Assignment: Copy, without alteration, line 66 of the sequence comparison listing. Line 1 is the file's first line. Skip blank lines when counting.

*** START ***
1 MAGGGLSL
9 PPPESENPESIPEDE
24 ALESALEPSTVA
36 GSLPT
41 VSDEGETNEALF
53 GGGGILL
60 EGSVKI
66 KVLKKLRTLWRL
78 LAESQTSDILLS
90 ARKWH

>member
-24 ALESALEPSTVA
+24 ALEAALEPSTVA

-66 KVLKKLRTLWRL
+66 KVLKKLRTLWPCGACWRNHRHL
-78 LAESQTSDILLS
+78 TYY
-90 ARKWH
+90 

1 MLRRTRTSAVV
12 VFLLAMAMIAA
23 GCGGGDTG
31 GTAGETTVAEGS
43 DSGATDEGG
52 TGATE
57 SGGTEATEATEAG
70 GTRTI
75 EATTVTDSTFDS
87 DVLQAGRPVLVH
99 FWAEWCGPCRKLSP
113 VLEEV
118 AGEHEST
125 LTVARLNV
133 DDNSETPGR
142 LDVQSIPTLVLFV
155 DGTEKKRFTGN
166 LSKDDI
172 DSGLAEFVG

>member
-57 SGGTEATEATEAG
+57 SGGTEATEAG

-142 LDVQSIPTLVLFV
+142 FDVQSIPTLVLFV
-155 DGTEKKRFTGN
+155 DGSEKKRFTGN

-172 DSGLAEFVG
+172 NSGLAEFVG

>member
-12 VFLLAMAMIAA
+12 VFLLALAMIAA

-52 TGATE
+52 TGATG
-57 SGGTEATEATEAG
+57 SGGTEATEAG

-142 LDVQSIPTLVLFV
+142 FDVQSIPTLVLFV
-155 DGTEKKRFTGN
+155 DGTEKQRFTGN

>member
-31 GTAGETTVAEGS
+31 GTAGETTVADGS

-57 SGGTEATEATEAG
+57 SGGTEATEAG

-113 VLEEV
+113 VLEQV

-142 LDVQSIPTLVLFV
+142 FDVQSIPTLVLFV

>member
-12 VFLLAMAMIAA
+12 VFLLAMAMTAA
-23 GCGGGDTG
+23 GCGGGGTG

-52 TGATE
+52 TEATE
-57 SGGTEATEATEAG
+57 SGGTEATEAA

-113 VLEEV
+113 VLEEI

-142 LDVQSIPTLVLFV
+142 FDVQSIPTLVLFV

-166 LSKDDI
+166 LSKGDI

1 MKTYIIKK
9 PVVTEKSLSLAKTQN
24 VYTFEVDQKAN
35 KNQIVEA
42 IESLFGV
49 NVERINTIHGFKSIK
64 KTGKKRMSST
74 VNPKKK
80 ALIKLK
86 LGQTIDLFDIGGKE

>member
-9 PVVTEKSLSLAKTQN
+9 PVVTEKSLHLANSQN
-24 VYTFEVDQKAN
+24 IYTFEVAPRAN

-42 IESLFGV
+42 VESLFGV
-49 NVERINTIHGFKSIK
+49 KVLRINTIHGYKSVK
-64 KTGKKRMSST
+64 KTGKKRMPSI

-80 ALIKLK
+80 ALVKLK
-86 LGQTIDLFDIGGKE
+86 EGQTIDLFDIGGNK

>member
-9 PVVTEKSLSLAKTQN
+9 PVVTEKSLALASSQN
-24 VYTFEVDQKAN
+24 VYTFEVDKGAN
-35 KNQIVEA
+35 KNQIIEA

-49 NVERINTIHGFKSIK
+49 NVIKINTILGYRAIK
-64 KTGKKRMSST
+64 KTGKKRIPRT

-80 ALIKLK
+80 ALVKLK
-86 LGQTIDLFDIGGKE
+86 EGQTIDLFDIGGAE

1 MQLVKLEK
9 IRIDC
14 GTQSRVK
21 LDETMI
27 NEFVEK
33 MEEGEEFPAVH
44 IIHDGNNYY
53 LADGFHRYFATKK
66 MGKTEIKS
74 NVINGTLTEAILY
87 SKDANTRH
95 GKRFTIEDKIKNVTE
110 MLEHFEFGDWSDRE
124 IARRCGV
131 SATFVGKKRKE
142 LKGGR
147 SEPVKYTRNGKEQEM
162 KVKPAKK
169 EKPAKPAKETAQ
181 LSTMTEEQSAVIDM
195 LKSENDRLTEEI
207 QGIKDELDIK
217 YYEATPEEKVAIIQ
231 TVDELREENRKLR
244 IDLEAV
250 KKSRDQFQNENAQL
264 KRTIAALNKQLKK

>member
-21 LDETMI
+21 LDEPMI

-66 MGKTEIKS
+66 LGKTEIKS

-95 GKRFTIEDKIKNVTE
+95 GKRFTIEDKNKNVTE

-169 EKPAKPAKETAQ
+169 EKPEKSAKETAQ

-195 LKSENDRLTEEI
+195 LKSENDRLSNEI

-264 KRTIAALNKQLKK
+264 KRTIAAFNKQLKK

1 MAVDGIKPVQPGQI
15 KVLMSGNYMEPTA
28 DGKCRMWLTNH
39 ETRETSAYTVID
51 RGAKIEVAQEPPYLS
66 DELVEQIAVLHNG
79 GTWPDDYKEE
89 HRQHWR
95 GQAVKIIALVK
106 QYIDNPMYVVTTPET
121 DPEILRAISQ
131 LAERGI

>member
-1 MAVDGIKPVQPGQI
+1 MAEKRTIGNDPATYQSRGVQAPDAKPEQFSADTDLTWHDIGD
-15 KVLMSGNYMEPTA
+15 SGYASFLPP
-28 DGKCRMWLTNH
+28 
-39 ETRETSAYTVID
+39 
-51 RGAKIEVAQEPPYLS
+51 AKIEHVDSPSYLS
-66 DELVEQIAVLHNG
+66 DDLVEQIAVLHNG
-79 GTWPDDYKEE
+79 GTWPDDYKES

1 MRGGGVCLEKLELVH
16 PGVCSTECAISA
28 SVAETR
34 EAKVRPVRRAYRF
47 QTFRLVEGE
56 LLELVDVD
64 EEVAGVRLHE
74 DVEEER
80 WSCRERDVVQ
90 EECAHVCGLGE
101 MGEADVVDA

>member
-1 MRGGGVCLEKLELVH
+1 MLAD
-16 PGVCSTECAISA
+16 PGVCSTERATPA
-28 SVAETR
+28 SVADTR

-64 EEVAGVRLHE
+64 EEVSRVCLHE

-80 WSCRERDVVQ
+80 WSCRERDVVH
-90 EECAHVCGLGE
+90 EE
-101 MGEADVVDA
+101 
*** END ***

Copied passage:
-142 LDVQSIPTLVLFV